A woman getting married in Florida and her caterer have found themselves in serious trouble after authorities say they may have served food and drink containing cannabis to wedding guests.
The bride, a 42-year-old woman named Danya Glenny, and the catering manager, Joycelyn Bryant, 31, have both been charged with cannabis delivery, tampering and culpable negligence. Many of the attendees at Glenny’s wedding said they felt sick after possibly eating grass-containing food at the venue.
As stated in court documents, authorities attended the wedding venue of Danya Svoboda and her husband, Andrew Svoboda, after a number of their guests called emergency services claiming to be unwell .
The medical ramifications
The groom’s uncle, Douglas Postma, told speakers that after eating the Caesar salad, pasta and bread, he began to notice that his heart was starting to race and he was starting to have ideas strange.
The groom’s uncle’s statement turned out to be similar to that of other attendees at the ceremony, which was held in Longwood, a town just north of Orlando.
Postma’s wife even struggled, and as a result, she had to be admitted to a hospital where THC, the main psychoactive component of cannabis, was found in her blood.
After eating the bread with olive oil, Miranda Cady, who is a friend of the bride, said she felt like her heart was going to stop.
She asked the caterer, Joycelyn Bryant, if cannabis had been added to the food served. And the caterer replied: “Yes”.
According to Cady’s statement to investigators, the bride also confessed that the meal was spiked with weed and seemed happy with her stuffing.
Several people at the scene complained of vomiting and stomach pain, but the SCFD treated them medically and said they did not need to be assessed further.
Law enforcement on site
According to affidavits submitted by the officers, they were summoned to Longwood at the Springs Clubhouse on February 19 at around 9 p.m. to assist the local fire department with a medical emergency. At the scene, officers discovered a wedding party of possibly 30-40 people, while one of the officers claimed there could have been up to 50 people present.
According to the affidavits, one of the first attendees to complain informed Seminole County Fire Department that he “felt weird,” like he “had narcotics in him.” He also requested an ambulance to take him to a nearby hospital.
Some of the guests felt so sick that they went to the hospital, where they tested positive for THC. Other guests said they felt heavily drugged and were not told, according to an investor affidavit. One participant said he experienced difficulty using a cell phone, and another thought she might die, the sheriff’s investigator wrote.
According to the affidavit, the following day, one of those present told an investigator that she had felt stoned on the wedding day and asked the bride if there was marijuana in the food. The bride replied “Yes” and smiled.
Food collected from the scene later tested positive for THC, according to the affidavit.
Deputies also questioned the groom and bride, asking if they had allowed the meal to be mixed with cannabis after learning that some of the attendees and a security guard suspected food or drink was to blame.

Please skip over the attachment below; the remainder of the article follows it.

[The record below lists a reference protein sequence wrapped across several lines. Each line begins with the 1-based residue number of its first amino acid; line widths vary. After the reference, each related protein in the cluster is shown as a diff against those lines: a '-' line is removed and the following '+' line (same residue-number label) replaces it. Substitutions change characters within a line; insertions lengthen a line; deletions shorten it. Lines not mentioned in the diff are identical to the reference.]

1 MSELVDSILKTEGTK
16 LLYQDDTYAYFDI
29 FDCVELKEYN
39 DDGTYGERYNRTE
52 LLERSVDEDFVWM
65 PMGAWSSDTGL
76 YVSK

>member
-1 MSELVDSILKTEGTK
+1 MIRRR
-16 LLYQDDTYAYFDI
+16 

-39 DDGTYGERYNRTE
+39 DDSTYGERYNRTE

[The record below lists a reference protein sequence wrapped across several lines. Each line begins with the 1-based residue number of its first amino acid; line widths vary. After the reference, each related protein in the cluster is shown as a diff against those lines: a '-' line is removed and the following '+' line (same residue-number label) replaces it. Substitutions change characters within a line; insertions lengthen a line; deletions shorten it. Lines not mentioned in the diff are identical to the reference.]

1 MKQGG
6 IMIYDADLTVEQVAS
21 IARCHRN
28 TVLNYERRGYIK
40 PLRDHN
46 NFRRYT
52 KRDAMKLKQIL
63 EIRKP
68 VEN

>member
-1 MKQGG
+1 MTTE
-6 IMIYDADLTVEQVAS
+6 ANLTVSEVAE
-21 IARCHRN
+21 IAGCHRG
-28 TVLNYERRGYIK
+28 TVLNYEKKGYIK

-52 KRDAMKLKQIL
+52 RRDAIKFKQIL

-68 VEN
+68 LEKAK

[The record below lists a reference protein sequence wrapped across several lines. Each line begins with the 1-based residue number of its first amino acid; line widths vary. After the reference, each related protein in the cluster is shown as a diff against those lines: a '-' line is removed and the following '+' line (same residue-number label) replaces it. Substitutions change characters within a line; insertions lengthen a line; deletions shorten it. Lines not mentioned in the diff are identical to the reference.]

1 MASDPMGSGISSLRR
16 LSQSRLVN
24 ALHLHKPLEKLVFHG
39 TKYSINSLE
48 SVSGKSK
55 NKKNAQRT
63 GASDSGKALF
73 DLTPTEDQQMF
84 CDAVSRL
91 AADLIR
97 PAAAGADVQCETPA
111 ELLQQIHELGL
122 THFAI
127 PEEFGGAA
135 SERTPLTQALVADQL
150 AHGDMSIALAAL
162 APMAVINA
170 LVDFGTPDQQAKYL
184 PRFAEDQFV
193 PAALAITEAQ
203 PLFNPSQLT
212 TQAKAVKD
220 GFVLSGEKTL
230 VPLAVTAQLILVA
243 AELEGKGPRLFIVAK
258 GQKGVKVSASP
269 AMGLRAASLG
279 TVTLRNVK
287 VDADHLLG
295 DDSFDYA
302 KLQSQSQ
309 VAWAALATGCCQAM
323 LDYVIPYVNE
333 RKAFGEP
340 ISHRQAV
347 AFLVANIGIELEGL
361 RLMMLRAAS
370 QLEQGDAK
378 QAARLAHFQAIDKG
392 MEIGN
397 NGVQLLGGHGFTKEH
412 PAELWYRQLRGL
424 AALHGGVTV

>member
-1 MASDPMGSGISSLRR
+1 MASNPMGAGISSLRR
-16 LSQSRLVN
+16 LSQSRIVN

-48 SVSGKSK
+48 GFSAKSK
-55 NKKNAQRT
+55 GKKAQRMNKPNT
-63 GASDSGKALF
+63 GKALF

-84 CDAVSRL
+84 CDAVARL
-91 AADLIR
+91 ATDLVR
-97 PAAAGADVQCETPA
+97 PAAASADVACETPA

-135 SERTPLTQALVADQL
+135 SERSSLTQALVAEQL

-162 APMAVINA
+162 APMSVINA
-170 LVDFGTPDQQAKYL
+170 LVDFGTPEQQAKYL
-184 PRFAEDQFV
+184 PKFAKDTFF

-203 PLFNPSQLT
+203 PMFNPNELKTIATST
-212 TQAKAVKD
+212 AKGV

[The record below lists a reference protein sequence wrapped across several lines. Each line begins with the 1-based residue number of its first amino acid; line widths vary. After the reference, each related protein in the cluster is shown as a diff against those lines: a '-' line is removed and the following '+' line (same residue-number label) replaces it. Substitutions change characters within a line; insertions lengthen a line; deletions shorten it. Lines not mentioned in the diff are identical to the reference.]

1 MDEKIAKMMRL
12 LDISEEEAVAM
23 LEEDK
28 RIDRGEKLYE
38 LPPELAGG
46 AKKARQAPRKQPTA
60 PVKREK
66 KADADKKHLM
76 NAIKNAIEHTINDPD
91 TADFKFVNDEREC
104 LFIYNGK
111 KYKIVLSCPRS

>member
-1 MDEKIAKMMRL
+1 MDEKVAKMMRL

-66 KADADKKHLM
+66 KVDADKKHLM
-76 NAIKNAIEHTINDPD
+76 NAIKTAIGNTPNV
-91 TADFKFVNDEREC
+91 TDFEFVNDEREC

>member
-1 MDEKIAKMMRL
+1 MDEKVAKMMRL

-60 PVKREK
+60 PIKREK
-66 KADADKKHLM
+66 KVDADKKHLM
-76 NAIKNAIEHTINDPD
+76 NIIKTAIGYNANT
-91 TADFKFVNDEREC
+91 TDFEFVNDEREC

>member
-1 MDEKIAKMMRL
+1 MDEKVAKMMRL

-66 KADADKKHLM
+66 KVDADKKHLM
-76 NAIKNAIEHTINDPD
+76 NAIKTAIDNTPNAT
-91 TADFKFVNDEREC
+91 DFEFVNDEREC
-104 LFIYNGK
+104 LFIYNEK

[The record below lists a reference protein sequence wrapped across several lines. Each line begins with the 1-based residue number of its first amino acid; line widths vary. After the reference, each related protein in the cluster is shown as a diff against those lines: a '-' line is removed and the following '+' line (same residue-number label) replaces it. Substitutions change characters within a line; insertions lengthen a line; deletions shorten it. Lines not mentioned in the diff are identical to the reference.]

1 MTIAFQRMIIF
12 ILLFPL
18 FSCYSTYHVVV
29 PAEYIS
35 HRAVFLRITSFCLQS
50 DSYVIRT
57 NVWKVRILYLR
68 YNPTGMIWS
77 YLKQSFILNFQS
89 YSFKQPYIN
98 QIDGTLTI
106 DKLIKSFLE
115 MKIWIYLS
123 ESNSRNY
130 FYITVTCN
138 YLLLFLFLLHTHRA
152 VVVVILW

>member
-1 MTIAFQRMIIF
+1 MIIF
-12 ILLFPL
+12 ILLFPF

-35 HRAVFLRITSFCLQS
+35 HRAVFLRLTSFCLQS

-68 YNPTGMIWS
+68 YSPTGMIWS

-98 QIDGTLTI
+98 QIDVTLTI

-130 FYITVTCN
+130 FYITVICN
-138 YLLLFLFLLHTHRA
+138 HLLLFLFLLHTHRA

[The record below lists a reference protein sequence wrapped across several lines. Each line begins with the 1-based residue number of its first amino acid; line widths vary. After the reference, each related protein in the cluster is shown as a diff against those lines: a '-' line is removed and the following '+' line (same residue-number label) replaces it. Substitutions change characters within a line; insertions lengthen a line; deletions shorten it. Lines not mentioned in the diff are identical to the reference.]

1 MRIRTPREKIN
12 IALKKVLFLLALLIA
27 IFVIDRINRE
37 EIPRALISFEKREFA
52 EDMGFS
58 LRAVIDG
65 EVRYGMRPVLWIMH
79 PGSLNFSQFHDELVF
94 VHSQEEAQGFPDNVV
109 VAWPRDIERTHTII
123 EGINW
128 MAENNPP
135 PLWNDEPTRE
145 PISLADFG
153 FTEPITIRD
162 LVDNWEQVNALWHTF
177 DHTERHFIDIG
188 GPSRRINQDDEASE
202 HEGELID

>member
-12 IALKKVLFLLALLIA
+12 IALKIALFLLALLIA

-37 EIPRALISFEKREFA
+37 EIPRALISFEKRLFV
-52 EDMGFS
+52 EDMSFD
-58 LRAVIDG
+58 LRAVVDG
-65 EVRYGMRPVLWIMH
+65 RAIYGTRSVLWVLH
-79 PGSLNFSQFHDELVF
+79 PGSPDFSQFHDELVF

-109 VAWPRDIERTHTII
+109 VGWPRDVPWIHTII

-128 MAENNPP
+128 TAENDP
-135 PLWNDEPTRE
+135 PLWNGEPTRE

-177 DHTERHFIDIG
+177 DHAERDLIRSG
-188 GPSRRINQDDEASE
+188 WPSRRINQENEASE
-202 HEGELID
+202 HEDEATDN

One of the officers wrote in a report that after asking the groom if he had participated in the lacing of the food with cannabis, he responded by stuttering a “no” after looking at him with a blank expression.
Officers then attempted to locate Bryant, but she had already left the scene, along with the rest of the catering staff. The bride, Danya Glenny, and caterer, Joyceln Bryant, visited on Monday, according to booking reports provided by the Seminole County Sheriff’s Office.
The Seminole County Sheriff’s Office collected several dishes and food samples from the front desk for testing. Used wine and beer glasses, lasagna, pastries, brownies, chocolate-covered strawberries and pudding treats were among the items confiscated by deputies.
According to police reports provided by the Seminole County Sheriff’s Office, the bride and her caterer were booked Monday, but are not currently in police custody. A spokesperson for the prosecutor’s office said that while Danya Glenny and Joyceln Bryant were arrested this week, a charging decision has not yet been issued by the prosecutor’s office.
Florida’s Anti-Tampering Law
What if you’re charged in Florida with smuggling food or drugs? Many of these offenses involve licking or spitting into someone’s food or introducing a foreign substance into a consumer product in some way. The law regulates the falsification of food and various types of devices, drugs or cosmetics.
These crimes are frequently investigated by law enforcement officers from the Florida Department of Agriculture and Consumer Services or local law enforcement agencies. The crime could be prosecuted under Florida Statute Section 501.001, often known as the Florida Anti-Tampering Act. However, such cases are rare.
The wording of the law was poorly drafted and does not reflect anti-food adulteration law at the federal level, which is one of the reasons the laws are rarely invoked. The penalties imposed by Florida law are also much more severe than those imposed by federal law.
Further, the phrases employed in Florida’s anti-tampering laws are extremely vague, raising constitutional concerns from criminal defense attorneys.
Both the bride and the caterer are charged with negligence and violating state laws against tampering with food and marijuana.
This could result in serious jail time, as Florida consumer product tampering charges carry a sentence of up to 30 years in prison under section 501.001 of the act, a.775.082 or s.775.083.
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